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Okay so you want to help, but you don’t want to offend by making the parent feel like they can’t cope. Just ask them. Ask if they want a hand. Classic British politeness will probably result in a ‘Oh, I’m okay, thanks’ and then for the next ten minutes they’ll silently beat themselves up for not saying yes. However, any awkward tension will be dispelled. You’ll feel better for being kind and they’ll feel better that you are willing to help if need be.
Carry a Bag
Babies need a lot of stuff. Offer to carry a bag or if you notice the parent is moving down the line without one of their bags, don’t point that out to everyone – they’ll feel silly and it’ll probably result in more stares. Instead bring it to them if you can or if it’s not appropriate or whatever, just quietly let them know.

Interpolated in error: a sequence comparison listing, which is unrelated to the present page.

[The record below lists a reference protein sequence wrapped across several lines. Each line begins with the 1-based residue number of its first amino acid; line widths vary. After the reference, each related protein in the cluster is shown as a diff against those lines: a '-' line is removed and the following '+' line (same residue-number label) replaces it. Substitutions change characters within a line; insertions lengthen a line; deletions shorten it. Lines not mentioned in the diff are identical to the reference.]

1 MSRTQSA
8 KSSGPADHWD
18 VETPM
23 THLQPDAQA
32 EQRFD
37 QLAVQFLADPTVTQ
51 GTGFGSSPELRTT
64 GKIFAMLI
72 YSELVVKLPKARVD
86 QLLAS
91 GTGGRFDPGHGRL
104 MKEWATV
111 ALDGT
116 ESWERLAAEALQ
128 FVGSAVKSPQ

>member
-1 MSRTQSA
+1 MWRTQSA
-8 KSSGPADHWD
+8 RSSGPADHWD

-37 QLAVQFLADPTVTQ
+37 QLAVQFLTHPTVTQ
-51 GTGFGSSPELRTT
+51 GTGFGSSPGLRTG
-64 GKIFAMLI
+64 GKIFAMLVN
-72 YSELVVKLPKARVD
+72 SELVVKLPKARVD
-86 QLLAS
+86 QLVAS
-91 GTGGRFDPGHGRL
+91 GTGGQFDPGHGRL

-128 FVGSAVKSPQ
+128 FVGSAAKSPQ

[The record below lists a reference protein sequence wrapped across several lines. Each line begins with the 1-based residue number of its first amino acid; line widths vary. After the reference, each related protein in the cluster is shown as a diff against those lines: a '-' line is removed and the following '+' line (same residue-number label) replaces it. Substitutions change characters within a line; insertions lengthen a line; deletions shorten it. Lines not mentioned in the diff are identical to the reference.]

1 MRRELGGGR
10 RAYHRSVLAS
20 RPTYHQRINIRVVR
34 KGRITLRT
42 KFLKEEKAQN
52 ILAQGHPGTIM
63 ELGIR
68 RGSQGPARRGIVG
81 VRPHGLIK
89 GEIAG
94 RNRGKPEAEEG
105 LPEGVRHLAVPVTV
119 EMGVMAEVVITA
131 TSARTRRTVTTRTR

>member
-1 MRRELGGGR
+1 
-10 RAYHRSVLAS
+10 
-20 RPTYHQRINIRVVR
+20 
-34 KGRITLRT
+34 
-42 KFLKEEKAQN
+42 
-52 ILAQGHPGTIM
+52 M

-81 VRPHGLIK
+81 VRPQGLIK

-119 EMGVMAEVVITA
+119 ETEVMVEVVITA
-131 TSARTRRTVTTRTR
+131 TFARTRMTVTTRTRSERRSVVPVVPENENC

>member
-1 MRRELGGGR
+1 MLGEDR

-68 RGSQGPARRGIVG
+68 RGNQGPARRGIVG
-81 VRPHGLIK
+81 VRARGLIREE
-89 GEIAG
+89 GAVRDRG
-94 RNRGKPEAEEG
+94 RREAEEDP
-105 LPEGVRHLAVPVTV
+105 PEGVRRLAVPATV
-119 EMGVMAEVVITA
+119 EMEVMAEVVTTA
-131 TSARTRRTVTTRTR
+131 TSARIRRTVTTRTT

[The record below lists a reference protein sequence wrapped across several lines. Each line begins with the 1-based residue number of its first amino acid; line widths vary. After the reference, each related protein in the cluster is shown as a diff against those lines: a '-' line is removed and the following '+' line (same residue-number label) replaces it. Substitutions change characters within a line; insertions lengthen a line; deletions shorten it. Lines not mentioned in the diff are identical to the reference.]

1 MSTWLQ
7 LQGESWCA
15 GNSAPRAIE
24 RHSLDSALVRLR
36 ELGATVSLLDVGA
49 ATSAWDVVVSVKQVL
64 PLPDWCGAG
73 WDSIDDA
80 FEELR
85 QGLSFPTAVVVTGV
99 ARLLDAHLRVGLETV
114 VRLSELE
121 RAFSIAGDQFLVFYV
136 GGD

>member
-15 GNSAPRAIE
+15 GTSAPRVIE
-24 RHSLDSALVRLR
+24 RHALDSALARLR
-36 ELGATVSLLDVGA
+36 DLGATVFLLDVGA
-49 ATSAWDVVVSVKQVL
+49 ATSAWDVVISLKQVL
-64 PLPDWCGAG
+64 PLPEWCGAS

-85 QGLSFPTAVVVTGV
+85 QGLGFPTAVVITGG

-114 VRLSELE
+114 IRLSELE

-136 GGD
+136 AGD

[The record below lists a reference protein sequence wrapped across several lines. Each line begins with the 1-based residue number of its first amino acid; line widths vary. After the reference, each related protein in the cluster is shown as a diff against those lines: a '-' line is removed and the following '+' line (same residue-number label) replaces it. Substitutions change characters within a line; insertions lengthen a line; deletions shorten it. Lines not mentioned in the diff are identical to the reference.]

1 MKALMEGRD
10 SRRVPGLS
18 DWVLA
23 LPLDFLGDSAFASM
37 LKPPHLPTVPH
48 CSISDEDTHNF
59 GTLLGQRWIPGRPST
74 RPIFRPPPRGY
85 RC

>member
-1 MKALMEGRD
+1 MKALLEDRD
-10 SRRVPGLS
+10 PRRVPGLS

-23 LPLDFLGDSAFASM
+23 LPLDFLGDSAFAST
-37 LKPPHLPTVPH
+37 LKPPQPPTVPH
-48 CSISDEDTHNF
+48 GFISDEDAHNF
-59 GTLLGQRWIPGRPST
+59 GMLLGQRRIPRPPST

This happened to me recently when I was flying to Poland. It was my first flight with a toddler and a baby and in the midst of shuffling a reluctant toddler down the line I totally forgot about my cabin case. It wasn’t until I noticed the guy behind me was pushing a very similar case that it clicked! What a gent.
Don’t sigh, swear, roll eyes…
Basically don’t act like a child. Doing any of those things are not going to make the situation any less stressful. In fact they’ll probably make it worse.